Paul McGinley and Graeme McDowell were always playing for pride as they trailed overnight leaders Spain and Australia by seven shots with a round to play.
But the Irish duo crashed to a five-over par foursomes 77 - the worst score of the 28 nations - as Swedes Robert Karlsson and Henrik Stenson scorched to a nine-under 63 to win by three shots from Spain on 27-under.
Forced to settle for 16th place on 10-under, McDowell groaned: “We just struggled with a lack of momentum all week really and that was the end of the story. My partner struggled a little bit today. We got off to a slow start, missed short putts early and never really got things going.”
McGinley and McDowell had seven bogeys and just two birdies in a horrific foursomes effort as Karlsson and Stenson racked up nine birdies in brilliant final round to deny Spaniards Miguel Angel Jimenez and Pablo Larrazabal and notch Sweden's second World Cup triumph.
Victory was always a long shot for Ireland after a third round 68 in the fourballs left them with a mountain to climb and McDowell confessed that he was disappointed with a World Cup debut that had started so promisingly before fizzling out over the weekend.
The Ulsterman said: “The damage was done in the betterballs on Saturday morning when I played badly. It was a disappointing weekend because we promised a lot at the start of the week.
“Seven-under par was disappointing on Thursday when we played fantastic. We had it five under par in the foursomes on Friday but it was a disappointing weekend.
“In the third round fourballs you think you can make a move. But when things don’t happen you start to try and make them happen and we ran out of steam this weekend and didn’t play well at all.”
Sweden were four strokes off the pace entering the final round on the Olazabal Course but world No 6 Karlsson and No 12 Stenson lived up to their top billing when they charged to the turn in five-under par 31 to draw level with Spain and then clinched Sweden’s second World Cup win and its first since 1991 with another four birdies on the back nine.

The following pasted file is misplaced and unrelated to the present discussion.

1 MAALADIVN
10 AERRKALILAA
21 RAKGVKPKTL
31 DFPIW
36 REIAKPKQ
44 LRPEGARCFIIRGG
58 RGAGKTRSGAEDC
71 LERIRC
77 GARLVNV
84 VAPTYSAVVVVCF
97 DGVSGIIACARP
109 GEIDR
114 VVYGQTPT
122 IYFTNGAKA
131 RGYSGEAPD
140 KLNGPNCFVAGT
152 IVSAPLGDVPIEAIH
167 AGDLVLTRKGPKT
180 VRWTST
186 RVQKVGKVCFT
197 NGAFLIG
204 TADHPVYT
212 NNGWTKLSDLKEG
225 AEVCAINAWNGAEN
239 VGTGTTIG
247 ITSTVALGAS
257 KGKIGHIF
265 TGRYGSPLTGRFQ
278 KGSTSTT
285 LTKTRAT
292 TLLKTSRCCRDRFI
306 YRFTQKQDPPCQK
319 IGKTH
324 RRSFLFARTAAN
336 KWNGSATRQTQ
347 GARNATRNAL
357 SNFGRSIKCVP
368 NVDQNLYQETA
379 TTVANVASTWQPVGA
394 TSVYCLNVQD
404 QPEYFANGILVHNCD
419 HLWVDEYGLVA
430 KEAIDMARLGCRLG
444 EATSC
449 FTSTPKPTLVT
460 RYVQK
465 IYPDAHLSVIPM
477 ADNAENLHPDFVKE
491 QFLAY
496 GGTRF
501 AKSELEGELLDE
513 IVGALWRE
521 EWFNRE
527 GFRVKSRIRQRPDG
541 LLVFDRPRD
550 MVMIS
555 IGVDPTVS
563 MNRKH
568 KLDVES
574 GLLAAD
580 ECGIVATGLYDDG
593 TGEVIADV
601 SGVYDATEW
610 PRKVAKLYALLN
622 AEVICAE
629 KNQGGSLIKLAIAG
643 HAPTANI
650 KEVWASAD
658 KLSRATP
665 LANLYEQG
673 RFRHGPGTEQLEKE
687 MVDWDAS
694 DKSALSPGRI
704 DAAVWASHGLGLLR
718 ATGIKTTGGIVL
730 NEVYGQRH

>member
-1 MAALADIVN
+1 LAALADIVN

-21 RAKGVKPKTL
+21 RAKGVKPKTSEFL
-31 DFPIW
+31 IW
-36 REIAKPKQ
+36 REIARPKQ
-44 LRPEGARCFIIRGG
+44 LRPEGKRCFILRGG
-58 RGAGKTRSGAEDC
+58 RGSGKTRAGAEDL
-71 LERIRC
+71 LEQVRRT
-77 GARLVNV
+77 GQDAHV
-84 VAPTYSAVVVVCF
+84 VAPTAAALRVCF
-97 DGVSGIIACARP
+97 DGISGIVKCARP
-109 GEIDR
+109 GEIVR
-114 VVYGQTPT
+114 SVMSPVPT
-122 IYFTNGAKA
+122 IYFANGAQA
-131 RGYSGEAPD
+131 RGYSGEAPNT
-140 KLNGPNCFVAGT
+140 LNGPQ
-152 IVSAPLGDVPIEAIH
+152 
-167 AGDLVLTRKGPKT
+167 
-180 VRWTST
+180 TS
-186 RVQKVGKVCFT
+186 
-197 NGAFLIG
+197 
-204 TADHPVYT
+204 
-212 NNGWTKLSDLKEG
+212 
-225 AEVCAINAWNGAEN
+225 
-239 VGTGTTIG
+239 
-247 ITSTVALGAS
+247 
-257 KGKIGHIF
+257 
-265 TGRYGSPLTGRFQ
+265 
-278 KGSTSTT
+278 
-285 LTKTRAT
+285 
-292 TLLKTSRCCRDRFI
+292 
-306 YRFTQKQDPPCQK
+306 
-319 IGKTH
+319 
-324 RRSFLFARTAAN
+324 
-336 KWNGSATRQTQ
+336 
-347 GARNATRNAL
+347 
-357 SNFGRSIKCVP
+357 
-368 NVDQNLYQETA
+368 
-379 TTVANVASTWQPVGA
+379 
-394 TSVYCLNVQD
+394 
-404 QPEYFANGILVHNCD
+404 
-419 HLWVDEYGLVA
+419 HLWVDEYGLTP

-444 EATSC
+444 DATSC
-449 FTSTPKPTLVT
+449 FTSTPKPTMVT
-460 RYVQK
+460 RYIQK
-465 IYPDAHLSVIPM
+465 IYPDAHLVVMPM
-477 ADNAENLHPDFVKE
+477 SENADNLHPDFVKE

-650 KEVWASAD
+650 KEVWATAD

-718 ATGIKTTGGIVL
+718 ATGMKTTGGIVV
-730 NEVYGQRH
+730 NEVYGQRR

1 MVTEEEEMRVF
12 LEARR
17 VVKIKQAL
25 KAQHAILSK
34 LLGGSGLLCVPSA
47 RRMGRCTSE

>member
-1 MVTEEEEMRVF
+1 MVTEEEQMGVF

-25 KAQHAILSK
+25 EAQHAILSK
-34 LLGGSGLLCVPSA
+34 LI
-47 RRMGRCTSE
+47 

The first Swedish winner of the Order of Merit earlier this year, Karlsson said: “If you look on the trophy, there's many impressive pairings on there. I hope we can look back on it in the future and say the same about us playing here.”
Stenson added: “It’s a great honour to play for your country, and obviously even better when you win. So we have had a fantastic week. Sweden only won it once before in 1991. So it was about time that we changed that and got our name up there again, and I hope we can continue.”
Spain had to settle for second place after a 70 with Aussies Brendan Jones and Richard Green tied for third with Japan after a 76.
Ryuji Imada and Toru Taniguchi were Asia’s best finishers for Japan, a 68 putting them alongside Australia.
Sweden’s only victory in the World Cup was recorded in 1991 through Per-Ulrik Johansson and Anders Forsbrand but Karlsson, ranked sixth in the world, and the 12th ranked Stenson lived up to their top billing at Mission Hills by saving their best for last.
“It means a great deal win for the country,” said Karlsson. “This has always been an event in Sweden that's been big. It’s quite a new country for golf, and to play for your country is great. I just hope this tournament can keep getting better by the years.
The victory continues an incredible year for Swedish golf and for Karlsson in particular, who a few weeks ago became the first Swede to finish European Tour Number One. He said they knew that a low round in the more challenging foursomes format was always on the cards after Spain produced a 63 on Friday.
“We thought it might be our turn today. We knew we needed to play better than yesterday. It was important for us to pick up a few shots early which we did,” said Karlsson, who was making his third World Cup appearance but partnering Stenson for the first time.
Unlike Friday’s session where Spain produced the day’s best, Jimenez and Larrazabal failed to fire on all cylinders in the final round, turning in 35 before shooting two more birdies against a lone bogey at the closing hole.
Jimenez said: “We didn't hole the putts today, and I missed the fairway on the par fives and we needed to make birdies on the par fives. That's the game. We just didn't make under par and didn't win.”